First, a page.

Hundreds of American colleges and universities have opted to begin the fall semester at least partly in person, allowing some or all of their students onto campus to live and study. These schools are going to great lengths to impress upon students that their behavior determines whether campuses can stay open or whether they will have to head back to their parents’ homes by October. In many cases, schools are requiring students to sign “social contracts” in which they promise not to party, have overnight dorm guests, walk across campus without masks or otherwise conduct themselves as college students normally do — and often attaching strict penalties if students violate the rules.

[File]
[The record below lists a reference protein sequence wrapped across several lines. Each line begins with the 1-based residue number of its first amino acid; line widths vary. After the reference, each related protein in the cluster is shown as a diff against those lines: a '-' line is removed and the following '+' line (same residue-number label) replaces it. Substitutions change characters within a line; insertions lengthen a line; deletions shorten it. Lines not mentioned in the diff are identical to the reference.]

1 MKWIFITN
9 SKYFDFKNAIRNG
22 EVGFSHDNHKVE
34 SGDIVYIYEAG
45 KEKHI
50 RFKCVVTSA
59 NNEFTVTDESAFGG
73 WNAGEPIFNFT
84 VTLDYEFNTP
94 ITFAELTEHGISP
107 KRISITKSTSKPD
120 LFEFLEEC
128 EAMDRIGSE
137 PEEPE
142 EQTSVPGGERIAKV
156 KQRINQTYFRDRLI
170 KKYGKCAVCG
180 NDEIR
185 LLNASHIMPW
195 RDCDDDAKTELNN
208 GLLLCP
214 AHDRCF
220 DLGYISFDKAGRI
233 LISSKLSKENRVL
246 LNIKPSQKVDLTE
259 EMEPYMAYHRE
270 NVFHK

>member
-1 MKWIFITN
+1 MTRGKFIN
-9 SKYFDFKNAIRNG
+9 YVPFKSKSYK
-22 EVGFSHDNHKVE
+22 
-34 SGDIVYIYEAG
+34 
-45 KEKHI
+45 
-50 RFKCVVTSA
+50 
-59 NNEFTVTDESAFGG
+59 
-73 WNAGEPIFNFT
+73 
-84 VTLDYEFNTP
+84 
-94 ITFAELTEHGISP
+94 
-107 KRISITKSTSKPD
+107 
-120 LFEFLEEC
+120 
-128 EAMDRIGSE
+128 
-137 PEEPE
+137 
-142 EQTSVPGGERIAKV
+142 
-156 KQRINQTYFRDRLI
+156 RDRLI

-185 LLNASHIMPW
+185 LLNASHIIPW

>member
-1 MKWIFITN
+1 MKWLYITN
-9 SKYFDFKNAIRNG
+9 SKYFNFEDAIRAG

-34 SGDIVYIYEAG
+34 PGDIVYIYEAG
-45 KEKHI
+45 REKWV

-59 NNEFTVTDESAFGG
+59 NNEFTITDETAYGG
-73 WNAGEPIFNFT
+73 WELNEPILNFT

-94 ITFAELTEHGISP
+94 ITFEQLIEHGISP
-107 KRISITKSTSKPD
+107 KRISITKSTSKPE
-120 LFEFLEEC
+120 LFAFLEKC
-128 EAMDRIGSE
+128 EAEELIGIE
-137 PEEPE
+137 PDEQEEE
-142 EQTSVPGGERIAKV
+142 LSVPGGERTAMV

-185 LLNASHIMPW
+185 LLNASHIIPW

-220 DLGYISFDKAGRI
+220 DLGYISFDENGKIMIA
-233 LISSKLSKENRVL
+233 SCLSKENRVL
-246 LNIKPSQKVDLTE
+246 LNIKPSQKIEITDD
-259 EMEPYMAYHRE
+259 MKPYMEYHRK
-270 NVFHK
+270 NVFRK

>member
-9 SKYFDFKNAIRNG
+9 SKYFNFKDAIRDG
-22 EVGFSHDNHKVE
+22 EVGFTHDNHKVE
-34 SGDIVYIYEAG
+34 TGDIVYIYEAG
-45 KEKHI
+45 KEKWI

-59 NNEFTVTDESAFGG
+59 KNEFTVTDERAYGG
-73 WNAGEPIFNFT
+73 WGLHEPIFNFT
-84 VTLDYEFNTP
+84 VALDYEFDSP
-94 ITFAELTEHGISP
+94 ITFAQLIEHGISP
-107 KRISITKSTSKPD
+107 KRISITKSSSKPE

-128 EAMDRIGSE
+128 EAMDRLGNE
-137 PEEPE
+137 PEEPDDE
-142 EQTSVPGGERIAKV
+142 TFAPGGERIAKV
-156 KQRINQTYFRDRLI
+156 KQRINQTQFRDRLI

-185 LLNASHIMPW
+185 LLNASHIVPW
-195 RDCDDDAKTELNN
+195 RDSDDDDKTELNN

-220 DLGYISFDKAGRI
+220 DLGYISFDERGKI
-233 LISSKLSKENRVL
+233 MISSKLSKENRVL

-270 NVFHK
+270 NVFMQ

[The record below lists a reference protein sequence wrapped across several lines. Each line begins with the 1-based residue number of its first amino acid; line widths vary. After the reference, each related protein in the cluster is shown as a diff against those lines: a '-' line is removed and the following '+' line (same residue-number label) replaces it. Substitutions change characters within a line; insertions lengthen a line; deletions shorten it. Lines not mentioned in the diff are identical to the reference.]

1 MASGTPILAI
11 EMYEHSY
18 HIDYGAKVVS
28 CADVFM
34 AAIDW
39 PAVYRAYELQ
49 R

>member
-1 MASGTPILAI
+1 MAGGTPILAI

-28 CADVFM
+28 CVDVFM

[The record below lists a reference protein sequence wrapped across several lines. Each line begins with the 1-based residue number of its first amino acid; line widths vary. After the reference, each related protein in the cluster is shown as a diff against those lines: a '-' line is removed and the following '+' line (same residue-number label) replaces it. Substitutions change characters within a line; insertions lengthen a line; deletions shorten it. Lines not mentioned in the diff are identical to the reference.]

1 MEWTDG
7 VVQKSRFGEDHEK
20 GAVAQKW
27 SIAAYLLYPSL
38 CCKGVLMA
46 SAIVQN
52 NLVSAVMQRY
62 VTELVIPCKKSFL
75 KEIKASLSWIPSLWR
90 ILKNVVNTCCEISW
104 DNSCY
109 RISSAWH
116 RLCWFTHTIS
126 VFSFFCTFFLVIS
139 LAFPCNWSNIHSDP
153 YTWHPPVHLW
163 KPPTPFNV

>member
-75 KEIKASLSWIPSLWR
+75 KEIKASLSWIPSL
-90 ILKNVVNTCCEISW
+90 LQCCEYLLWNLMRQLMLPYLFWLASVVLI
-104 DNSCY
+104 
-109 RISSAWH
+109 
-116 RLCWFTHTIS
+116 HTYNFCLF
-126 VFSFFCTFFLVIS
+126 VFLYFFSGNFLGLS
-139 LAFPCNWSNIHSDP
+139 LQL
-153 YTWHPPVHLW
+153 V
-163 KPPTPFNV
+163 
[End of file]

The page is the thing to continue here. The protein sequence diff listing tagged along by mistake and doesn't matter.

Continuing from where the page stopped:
In addition to agreeing to conduct themselves according to these rules, students are also being asked to police one another for violating them. College campuses have long monitored their students’ behavior to enforce various expectations, from attending class to completing assigned readings to sticking around at football games. In the age of Covid-19, these forms of monitoring are intensifying — and students are being tasked with becoming surveillors themselves.
New York University, for example, implores students to “politely urge” the noncompliant to wear masks and social-distance — and if they don’t listen, to report the fellow students to higher-ups. Tulane University urges students to “hold your friends and peers accountable” for having parties. The University of Nebraska at Omaha asks students to commit to “discouraging large in-person group gatherings” to help fight the virus.